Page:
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MR. YOUNG: I will tell you who took the picture. I am not supposed to, but I mean -- I will see that somebody -- it doesn't make any difference anyway. There is no question that's chicken feathers.

MR. STEIN: I don't doubt it. (Laughter.)

All right.

MR. YOUNG: Okay.

Well, I had a nice talk with you gentlemen, and no hard feelings, President of Penobscot Poultry. No hard feelings at all.

Commissioner Dow is an old friend of mine, and I met you yesterday, and I want to thank you for giving me the opportunity to express myself. I hope I have done it, and I know everybody out in that audience is with me a hundred per cent.

A show of hands.


MR. YOUNG: Okay.

MR. STEIN: All right.

Now, let me say that we appreciate your comments, Mr. Young.

MR. YOUNG: I know I was out of order, because you had a dozen ahead of me.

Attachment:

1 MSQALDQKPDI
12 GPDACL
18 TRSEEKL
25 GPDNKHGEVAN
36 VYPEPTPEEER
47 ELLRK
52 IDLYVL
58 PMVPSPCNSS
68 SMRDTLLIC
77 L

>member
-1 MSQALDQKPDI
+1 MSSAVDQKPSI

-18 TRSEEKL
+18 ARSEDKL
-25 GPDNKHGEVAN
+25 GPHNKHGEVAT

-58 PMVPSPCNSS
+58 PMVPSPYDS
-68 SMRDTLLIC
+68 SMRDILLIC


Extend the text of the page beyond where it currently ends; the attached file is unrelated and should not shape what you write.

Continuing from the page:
MR. STEIN: That is all right. This as you can


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appreciate, is what pollution control is all about. I don't think anyone here could have expressed it any better than Mr. Young, but I do think we have this point.

We have Mr. Buzen's point of view, and what he said in the statement for the future, without commenting on this, and I think the statements and any material that Mr. Young gave us speak for themselves.

The question is that Mr. Buzen said he is going to come forward with this program. As far as I understand his program, it means no discharge. That means no feathers, no entrails, no chicken feet, none of these objectionable sight solids that go in and fill this up.

Again, the organic wastes will be reduced. The bacterial loading will be reduced.

As we see this, unless the technical people tell me something different, when the program is finished that Mr. Buzen is going to do -- and, by the way, this is going to take a full-time job both by the industry, the State authorities, the local authorities, and the Federal authorities all working together to do this -- if and when this is done we will be able to have a compatible shellfish and fishing industry and poultry processing plants in this area.

There is no reason why we cannot do it.

End of Excerpt